Friday, July 19, 2024

Pula weakens against Rand, gains against key currencies

The country’s currency, Pula, saw a 4.5 percent decline against the South African rand and a 1 percent rise against the IMF Special Drawing Rights (SDR) over the twelve months to May 2024, according to the latest data from the central bank. The Pula also strengthened 13.1 percent against the Japanese yen, 2.6 percent against the Chinese renminbi, and 0.5 percent against the US dollar, while weakening by 2.1 percent against the British pound and 0.7 percent against the euro.

In the one-month period leading to May 2024, the Pula appreciated 0.4 percent against the South African rand but fell 0.6 percent against the SDR. It also depreciated 1.6 percent against the British pound, 1.3 percent against the euro, and 0.1 percent each against the US dollar, Japanese yen, and Chinese renminbi.

A majority of firms across several sectors, including mining, retail, accommodation, transport, manufacturing, construction, real estate, and finance, expressed dissatisfaction with the Pula exchange rate during the first quarter of 2024, according to the Bank of Botswana’s latest Business Expectations Survey (BES).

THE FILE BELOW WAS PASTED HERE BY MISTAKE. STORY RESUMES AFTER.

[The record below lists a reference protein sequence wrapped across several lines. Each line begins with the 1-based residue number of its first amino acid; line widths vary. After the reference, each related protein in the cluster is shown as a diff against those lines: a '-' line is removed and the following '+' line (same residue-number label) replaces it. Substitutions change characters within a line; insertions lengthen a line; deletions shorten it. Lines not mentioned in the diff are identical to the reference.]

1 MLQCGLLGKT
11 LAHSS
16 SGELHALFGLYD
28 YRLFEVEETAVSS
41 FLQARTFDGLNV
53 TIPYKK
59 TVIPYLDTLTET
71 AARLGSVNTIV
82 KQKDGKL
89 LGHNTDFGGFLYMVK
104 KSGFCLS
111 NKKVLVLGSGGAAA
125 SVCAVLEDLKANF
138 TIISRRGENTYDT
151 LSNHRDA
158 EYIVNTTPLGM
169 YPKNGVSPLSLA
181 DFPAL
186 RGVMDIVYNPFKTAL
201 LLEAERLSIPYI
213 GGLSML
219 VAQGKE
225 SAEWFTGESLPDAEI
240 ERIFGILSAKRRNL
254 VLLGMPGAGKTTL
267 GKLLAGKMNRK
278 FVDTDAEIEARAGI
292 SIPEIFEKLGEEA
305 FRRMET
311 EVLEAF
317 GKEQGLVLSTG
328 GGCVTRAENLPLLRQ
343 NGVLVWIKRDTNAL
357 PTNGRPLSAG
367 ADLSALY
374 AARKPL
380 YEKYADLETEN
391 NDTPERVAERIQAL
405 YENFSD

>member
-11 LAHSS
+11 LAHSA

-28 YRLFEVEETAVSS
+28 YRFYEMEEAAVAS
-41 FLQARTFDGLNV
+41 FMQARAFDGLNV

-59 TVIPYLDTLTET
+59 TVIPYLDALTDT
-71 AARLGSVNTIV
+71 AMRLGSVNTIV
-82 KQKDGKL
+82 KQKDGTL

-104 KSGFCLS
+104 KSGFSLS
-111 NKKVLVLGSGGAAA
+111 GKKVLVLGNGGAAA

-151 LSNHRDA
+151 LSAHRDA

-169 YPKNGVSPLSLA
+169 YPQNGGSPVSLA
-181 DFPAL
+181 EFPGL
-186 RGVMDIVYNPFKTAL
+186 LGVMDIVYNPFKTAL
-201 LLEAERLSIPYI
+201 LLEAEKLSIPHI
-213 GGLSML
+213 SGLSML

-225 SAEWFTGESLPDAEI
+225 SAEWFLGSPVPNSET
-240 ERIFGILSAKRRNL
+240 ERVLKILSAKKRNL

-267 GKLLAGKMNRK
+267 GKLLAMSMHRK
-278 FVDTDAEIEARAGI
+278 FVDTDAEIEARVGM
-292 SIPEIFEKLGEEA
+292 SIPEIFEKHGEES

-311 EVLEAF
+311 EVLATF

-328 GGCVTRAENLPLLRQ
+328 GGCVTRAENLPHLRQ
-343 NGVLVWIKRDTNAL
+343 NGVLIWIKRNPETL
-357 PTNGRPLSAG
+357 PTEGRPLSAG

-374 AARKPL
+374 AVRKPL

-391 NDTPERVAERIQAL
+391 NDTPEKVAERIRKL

The BES, conducted quarterly by the central bank, assesses business sentiment regarding current economic conditions and future outlooks. The survey, which sampled 100 businesses across 13 economic sectors, focuses on anticipated changes in key indicators and their impact on businesses.

The Bank of Botswana noted that firms in the surveyed sectors rely heavily on raw material imports from South Africa, making them favor a stronger Pula against the rand to mitigate import costs.

Over the past month, the Pula depreciated 1.1 percent against the South African rand, contrasted by a 0.7 percent appreciation against the SDR. Notable gains were observed against other major currencies, including a 1.5 percent rise against the Japanese yen and a 1.1 percent increase against the Chinese renminbi. There were modest gains against the British pound, euro, and US dollar.

Businesses also pointed to supply constraints due to geopolitical conflicts and new citizen economic empowerment policies as significant operational challenges in Botswana.

Despite these challenges, positive factors such as adequate water and electricity supply, political stability, a robust regulatory framework, government spending, skilled labor availability, external financing, and domestic and international demand were identified as supportive of business operations in Botswana during the first quarter of 2024.

The survey indicates a decline in business optimism compared to the previous quarter. However, the Bank of Botswana projects an improvement in business conditions for the second quarter of 2024 and the twelve-month period leading to March 2025, driven by expected enhancements in employment opportunities and business investment.


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